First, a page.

I think I understand better now, both why it´s considered a classic, and why I never heard of it. According to an article on Wikipedia, Ford was pioneering a technique of literary impressionism, telling the story in bits and pieces, unchronologically. This certainly makes the novel important and interesting. On the other hand, it´s a bit of a chore to read. It was published in 1915, and I don´t think creatures like the narrator exists anymore. If they do, surely there must be a fitting combination of letters to describe their condition. It´s hard for a modern day reader to identify with someone so utterly naive (or downright stupid).
|Random picture from my album to adorn this post.|
Towards the end I just wanted the narrator to get on with it, tell me what happened and be done. He becomes very, very irritating, because not only does he tell the story incoherently, he is also constantly trying to explain how the others would have been thinking, what their motives have been, what their feelings have been. And frankly, he knows nothing about people. Which he confesses. And he is contradicting himself all the time. And hinting at "monstrous" and "sad" and "terrible" things to come. So very tiring. All the same, it´s not a book I was ever tempted to give up. The plot is intriguing and in a queer way, it´s a page-turner. And it´s not huge, only 159 pages.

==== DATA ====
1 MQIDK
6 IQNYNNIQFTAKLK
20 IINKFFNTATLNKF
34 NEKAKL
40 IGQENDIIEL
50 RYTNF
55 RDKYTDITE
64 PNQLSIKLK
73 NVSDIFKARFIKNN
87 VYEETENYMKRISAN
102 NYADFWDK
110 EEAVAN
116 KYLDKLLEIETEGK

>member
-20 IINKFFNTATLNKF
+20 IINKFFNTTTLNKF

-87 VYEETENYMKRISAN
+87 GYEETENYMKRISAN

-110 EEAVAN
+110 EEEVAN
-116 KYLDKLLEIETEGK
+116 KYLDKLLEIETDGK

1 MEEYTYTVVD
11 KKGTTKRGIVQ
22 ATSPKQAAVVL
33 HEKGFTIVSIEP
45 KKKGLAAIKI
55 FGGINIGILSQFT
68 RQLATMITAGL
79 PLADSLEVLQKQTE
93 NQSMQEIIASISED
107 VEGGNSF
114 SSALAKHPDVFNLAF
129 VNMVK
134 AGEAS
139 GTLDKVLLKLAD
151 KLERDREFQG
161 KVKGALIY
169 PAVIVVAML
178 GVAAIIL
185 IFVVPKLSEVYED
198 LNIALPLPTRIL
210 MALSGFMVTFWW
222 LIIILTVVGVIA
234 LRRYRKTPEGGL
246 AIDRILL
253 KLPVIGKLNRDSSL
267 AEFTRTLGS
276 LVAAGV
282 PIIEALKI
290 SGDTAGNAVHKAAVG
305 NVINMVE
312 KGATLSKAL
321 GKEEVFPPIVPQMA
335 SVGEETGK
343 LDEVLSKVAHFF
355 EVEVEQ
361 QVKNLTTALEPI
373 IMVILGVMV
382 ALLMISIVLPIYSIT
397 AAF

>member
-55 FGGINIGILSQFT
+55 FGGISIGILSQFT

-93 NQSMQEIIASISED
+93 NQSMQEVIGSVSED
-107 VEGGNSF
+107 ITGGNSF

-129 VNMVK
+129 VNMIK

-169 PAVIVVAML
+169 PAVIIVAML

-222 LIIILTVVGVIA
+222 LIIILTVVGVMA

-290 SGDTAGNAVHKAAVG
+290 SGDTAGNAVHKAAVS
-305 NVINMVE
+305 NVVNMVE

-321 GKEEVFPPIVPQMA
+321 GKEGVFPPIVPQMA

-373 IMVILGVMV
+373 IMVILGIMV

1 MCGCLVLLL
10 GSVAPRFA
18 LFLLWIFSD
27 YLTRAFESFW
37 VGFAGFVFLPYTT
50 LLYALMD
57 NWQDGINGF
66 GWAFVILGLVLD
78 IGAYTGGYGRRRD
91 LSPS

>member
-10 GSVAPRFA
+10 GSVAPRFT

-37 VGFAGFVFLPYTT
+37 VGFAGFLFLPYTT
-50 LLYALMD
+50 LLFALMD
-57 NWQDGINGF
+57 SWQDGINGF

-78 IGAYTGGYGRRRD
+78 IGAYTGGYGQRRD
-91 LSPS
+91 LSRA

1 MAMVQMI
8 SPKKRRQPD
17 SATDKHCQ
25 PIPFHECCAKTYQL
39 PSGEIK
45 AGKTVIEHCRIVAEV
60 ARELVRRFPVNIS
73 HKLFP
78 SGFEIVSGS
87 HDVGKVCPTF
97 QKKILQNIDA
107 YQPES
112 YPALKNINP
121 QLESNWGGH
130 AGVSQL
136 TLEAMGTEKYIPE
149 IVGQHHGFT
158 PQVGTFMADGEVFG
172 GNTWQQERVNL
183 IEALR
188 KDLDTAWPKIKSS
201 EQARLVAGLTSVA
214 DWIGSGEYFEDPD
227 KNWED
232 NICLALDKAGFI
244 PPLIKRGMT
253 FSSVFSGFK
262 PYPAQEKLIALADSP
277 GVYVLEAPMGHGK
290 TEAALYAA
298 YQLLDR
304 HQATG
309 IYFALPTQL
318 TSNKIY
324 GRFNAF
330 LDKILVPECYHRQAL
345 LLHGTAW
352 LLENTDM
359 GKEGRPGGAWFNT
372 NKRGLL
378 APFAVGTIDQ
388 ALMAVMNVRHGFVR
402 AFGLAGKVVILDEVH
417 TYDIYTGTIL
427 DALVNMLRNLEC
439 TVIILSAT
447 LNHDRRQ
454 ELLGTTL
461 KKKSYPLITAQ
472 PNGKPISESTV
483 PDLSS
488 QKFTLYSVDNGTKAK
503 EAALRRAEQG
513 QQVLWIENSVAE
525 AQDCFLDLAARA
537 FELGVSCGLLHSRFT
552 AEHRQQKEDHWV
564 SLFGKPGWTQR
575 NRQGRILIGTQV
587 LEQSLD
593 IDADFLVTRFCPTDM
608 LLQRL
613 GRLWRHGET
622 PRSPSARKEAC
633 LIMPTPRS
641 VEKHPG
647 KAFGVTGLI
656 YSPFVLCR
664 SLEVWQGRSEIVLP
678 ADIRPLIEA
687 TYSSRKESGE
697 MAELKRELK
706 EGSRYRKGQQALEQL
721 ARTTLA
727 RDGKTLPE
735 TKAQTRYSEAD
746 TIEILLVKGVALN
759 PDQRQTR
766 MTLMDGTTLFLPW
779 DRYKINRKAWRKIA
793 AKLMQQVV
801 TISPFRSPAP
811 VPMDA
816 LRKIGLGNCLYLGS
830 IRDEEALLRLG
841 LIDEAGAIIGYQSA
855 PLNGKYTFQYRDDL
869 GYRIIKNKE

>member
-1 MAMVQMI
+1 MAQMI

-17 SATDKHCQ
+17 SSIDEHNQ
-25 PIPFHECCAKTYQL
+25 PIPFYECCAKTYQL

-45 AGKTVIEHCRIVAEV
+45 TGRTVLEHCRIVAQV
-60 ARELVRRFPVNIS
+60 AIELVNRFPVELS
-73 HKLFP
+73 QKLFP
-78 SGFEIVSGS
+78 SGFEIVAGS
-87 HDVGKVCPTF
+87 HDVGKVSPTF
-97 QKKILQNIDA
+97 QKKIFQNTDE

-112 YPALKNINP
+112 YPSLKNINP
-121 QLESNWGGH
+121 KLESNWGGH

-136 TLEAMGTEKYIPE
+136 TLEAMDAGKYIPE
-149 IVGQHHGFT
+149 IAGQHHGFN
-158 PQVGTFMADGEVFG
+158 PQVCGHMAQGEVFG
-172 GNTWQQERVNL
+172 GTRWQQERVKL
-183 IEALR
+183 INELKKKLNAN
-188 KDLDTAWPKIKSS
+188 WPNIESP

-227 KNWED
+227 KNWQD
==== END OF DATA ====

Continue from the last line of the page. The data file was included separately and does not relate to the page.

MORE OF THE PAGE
This book has been filmed by the BBC in 1981, with the excellent Jeremy Brett (the ultimate Sherlock Holmes!) as the adulterous husband. I am hugely curious as to how they even managed to write a film script based on this novel, and I have ordered it from amazon.
All in all, I would recommend it to anyone interested in writing. It´s a good read, but I wouldn´t call it a favourite. Will I read it again? I doubt it. But perhaps the film is worth watching twice? I do like Mr Brett... You can get this book for free here.